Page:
Although JA are essentially economic organizations, they are also incorporated into the traditional informal structures of rural communities. JA are based on the traditional Japanese principles of management through negotiations, coordination and consensus, rather than on democratic principles. 

This part of the book analyses also the specific features of the agricultural policy of Japan and its impact on the values and attitudes of the main groups of farmers. 

*   *   *

The model of modernization of the rural areas and agriculture chosen in Japan in the wake of World War Two and in Bulgaria after the collapse of communism is oriented towards petty farms and co-operatives. But the trends and priorities of the agricultural policy by which the projected goals are implemented differ. The Japanese state tries to balance between the economic demands of international institutions, the national interests, and the traditional values of the Japanese peasants. The preservation of agriculture is regarded as a matter of preserving the nation’s traditions and spirit. State priorities include investment in agriculture, oriented towards credits for buying modern and costly equipment, providing high technological back-up by agricultural co-operatives, and easy financing and marketing. There are programs for encouraging the development of rural communities and their infrastructure, possibilities are provided for diverse forms of employment besides farming, leading to increased incomes of farmers and stimulating their agricultural activity. 

Transformations in Bulgarian agriculture are implemented through essentially different agricultural policy. The agriculture is not subsidized by the state, and the agricultural policy is linked to the ruling authorities’ political bias and is not the result of integral strategy ensuring continuity in the development and preservation of what has already been created. The successful transformation of agriculture demands a unified national strategy and policy providing legislative and institutional mechanisms of supporting the sector, stimulation and protection of production. Modern agriculture is impossible without subsidies, investment, crediting, developing the village infrastructure, techno-scientific assistance and servicing, encouragement of innovations and initiative. A policy of income and employment is needed to stimulate the economic interests of producers, provide possibilities for non-agrarian forms of employment, and invest in their training, education and skills. The modernization of agriculture and rural areas is unthinkable without stabilizing the farmer’s strata, parallel to stimulating the development of the new middle strata in the villages. 

The Bulgarian village and agriculture have a great potential both for their own development, and for the country’s economy. They posses a cultural resource that can help their revival if the agricultural policy draw on its foundation.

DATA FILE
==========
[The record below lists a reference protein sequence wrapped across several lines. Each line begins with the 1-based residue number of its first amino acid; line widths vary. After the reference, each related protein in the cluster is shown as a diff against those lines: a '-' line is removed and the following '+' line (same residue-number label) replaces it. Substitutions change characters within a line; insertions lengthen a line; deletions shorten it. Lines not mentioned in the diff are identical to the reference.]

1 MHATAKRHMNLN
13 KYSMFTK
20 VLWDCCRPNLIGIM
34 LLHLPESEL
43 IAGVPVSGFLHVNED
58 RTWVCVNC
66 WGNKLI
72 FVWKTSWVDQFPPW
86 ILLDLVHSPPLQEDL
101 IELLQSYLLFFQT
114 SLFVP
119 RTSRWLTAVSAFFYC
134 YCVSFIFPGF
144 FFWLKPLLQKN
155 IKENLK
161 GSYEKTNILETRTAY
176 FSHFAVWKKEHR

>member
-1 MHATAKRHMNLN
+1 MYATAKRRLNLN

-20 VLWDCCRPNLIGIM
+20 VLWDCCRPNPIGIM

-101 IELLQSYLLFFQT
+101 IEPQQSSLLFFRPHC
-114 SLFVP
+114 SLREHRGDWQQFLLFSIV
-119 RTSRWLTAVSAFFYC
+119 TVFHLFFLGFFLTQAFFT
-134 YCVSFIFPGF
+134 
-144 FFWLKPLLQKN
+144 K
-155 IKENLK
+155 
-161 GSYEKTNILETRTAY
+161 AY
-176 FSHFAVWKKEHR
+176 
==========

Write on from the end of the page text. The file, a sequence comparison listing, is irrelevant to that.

The analysis of the Japanese and Bulgarian modernization, and its impact on the development of the middle strata, agriculture and rural communities in both countries, helps formulate conclusions about the way in which the chosen modernization model determines the socio-economic development of both countries. The conclusions are related mainly to the role of institutions and the state, culture, traditions, values, work ethics, economic and political culture, which are essential factors affecting the investigated processes.



INTRODUCTION                                                                                                                                        ..... 7

1. Comparison between Japan and Bulgaria:   goal and directions of analysis                                                ..... 7

2. Japan as an object of scientific interest                                                                                                   . ... 11

3. The influence of Western sociology upon  the establishment and the development of Japanese sociology                                                                                                                                                             ... 14


Part one

MODERNIZATION IN COMPARATIVE PERSPECTIVE                                                            ... 19

1. Basic problems and ideas                                                                                                                        ... 19

2. The development of modernization   processes in Japan and Bulgaria                                                       ... 22

2.1. First modernization (from the third quarter  of the 19th century till the beginning

                   of the 20th century)                                                                                                                    ... 22

2.2. Post W. W. II Modernization of Japan and Bulgaria: Directions, Goals and Achievements          ... 29

3. Socio-cultural factors of modernization                                                                                                   ... 34